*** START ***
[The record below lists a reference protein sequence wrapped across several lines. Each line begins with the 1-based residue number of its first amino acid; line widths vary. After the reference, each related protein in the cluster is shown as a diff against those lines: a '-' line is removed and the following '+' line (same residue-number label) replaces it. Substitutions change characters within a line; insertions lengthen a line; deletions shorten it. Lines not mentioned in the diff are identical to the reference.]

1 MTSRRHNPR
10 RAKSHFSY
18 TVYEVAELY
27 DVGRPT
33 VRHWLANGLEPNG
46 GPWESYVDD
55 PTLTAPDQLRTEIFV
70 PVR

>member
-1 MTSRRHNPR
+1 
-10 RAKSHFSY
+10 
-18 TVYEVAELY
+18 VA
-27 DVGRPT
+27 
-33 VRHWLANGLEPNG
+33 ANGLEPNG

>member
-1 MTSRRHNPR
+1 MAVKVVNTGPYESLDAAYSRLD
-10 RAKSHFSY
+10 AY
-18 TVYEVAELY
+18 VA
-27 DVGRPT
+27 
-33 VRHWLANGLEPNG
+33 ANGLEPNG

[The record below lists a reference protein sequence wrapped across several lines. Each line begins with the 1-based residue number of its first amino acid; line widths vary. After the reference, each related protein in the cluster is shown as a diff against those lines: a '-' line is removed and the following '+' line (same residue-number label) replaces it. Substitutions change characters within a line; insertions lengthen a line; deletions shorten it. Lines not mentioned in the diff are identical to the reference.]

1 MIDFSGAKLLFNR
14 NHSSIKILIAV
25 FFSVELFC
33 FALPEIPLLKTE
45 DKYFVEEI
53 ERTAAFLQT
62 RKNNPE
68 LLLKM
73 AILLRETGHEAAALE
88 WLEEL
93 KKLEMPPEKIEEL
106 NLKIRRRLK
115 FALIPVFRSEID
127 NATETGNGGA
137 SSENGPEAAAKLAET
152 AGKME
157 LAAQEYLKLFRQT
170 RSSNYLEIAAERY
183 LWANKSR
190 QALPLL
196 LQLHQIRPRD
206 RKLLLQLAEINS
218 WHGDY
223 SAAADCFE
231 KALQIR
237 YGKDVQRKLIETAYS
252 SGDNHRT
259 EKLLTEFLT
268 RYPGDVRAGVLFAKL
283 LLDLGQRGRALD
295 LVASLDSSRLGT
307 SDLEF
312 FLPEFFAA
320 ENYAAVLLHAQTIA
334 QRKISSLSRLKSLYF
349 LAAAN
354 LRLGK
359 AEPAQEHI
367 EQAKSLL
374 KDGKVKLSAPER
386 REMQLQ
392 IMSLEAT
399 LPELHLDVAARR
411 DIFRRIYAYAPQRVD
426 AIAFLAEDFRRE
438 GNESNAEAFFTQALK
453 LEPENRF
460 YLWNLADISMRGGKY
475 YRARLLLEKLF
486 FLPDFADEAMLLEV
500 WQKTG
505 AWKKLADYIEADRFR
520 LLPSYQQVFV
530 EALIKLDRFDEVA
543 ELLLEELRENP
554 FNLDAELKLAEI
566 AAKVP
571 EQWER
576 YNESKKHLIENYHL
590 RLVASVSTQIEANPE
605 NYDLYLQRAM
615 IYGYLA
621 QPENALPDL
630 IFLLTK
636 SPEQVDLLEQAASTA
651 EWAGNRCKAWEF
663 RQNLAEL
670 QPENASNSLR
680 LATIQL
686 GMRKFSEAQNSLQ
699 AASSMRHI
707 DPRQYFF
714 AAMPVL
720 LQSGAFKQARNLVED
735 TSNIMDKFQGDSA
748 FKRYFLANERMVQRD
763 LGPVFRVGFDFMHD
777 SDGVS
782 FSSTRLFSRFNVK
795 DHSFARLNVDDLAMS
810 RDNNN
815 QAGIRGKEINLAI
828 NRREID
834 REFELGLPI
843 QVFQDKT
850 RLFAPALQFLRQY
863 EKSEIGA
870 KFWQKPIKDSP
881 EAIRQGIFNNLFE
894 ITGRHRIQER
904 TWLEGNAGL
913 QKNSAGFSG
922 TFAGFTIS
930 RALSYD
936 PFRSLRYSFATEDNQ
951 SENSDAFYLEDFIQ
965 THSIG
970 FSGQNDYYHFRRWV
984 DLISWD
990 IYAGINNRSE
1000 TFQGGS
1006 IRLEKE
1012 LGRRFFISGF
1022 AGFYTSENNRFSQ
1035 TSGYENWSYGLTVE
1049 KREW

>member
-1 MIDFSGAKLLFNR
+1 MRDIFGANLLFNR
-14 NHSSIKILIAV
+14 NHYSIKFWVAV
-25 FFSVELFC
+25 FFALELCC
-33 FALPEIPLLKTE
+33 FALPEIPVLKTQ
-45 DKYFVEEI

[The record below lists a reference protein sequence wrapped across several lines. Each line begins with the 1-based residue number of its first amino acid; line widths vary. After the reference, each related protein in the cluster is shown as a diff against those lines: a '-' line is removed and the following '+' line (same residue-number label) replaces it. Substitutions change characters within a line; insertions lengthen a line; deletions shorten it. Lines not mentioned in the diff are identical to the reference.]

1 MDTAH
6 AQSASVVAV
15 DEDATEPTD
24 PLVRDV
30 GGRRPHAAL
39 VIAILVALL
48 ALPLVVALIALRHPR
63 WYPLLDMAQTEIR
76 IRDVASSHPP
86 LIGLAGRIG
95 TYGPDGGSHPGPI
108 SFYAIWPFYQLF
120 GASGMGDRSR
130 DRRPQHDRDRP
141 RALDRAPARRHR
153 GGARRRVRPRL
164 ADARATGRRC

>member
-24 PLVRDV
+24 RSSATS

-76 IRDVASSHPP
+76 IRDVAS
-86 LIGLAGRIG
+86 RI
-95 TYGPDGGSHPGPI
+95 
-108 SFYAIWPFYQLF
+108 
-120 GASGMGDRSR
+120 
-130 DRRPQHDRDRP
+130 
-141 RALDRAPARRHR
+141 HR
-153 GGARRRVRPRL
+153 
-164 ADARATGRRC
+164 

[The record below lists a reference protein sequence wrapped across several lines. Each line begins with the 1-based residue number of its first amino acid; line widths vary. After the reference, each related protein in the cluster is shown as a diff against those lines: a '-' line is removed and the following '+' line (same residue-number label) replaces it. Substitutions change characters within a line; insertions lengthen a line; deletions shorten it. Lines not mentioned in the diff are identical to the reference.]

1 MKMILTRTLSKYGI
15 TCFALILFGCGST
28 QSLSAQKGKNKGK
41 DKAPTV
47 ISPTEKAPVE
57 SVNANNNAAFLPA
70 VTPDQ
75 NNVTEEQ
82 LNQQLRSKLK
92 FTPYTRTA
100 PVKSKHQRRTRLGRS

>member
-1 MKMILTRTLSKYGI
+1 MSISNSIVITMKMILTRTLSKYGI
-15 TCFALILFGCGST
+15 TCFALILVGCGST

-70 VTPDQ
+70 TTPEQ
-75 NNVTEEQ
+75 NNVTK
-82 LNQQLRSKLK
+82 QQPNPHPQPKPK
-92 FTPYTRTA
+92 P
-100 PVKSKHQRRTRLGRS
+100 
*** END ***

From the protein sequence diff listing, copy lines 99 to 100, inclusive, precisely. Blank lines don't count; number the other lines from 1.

663 RQNLAEL
670 QPENASNSLR